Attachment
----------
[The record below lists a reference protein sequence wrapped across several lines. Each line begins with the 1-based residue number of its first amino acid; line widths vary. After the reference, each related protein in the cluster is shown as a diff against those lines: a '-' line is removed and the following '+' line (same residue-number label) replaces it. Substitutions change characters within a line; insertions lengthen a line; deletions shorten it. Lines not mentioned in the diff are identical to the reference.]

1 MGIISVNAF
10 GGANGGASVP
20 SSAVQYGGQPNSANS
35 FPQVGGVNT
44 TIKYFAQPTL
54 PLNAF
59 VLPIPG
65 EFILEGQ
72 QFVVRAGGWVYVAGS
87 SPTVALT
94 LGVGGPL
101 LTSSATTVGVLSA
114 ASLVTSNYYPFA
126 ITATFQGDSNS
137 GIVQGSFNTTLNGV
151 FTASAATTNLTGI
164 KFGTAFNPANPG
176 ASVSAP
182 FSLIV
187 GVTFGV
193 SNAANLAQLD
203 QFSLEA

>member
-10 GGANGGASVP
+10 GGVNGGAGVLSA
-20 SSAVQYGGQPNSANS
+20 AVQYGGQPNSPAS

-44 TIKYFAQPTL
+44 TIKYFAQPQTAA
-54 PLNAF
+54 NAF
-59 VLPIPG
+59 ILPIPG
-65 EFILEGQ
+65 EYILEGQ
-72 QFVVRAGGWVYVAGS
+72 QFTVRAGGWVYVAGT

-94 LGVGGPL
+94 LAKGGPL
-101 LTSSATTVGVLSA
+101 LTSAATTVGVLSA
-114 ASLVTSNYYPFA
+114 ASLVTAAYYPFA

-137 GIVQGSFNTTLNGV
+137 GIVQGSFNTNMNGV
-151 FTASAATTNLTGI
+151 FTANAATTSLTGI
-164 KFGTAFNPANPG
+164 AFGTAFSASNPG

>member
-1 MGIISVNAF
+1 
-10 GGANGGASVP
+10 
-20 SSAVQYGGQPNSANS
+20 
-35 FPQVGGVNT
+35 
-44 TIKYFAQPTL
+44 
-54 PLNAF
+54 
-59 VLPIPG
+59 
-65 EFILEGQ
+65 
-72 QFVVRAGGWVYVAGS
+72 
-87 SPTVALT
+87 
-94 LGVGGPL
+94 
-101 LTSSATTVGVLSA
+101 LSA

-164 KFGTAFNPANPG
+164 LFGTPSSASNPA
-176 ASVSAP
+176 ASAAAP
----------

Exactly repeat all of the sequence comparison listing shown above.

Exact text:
[The record below lists a reference protein sequence wrapped across several lines. Each line begins with the 1-based residue number of its first amino acid; line widths vary. After the reference, each related protein in the cluster is shown as a diff against those lines: a '-' line is removed and the following '+' line (same residue-number label) replaces it. Substitutions change characters within a line; insertions lengthen a line; deletions shorten it. Lines not mentioned in the diff are identical to the reference.]

1 MGIISVNAF
10 GGANGGASVP
20 SSAVQYGGQPNSANS
35 FPQVGGVNT
44 TIKYFAQPTL
54 PLNAF
59 VLPIPG
65 EFILEGQ
72 QFVVRAGGWVYVAGS
87 SPTVALT
94 LGVGGPL
101 LTSSATTVGVLSA
114 ASLVTSNYYPFA
126 ITATFQGDSNS
137 GIVQGSFNTTLNGV
151 FTASAATTNLTGI
164 KFGTAFNPANPG
176 ASVSAP
182 FSLIV
187 GVTFGV
193 SNAANLAQLD
203 QFSLEA

>member
-10 GGANGGASVP
+10 GGVNGGAGVLSA
-20 SSAVQYGGQPNSANS
+20 AVQYGGQPNSPAS

-44 TIKYFAQPTL
+44 TIKYFAQPQTAA
-54 PLNAF
+54 NAF
-59 VLPIPG
+59 ILPIPG
-65 EFILEGQ
+65 EYILEGQ
-72 QFVVRAGGWVYVAGS
+72 QFTVRAGGWVYVAGT

-94 LGVGGPL
+94 LAKGGPL
-101 LTSSATTVGVLSA
+101 LTSAATTVGVLSA
-114 ASLVTSNYYPFA
+114 ASLVTAAYYPFA

-137 GIVQGSFNTTLNGV
+137 GIVQGSFNTNMNGV
-151 FTASAATTNLTGI
+151 FTANAATTSLTGI
-164 KFGTAFNPANPG
+164 AFGTAFSASNPG

>member
-1 MGIISVNAF
+1 
-10 GGANGGASVP
+10 
-20 SSAVQYGGQPNSANS
+20 
-35 FPQVGGVNT
+35 
-44 TIKYFAQPTL
+44 
-54 PLNAF
+54 
-59 VLPIPG
+59 
-65 EFILEGQ
+65 
-72 QFVVRAGGWVYVAGS
+72 
-87 SPTVALT
+87 
-94 LGVGGPL
+94 
-101 LTSSATTVGVLSA
+101 LSA

-164 KFGTAFNPANPG
+164 LFGTPSSASNPA
-176 ASVSAP
+176 ASAAAP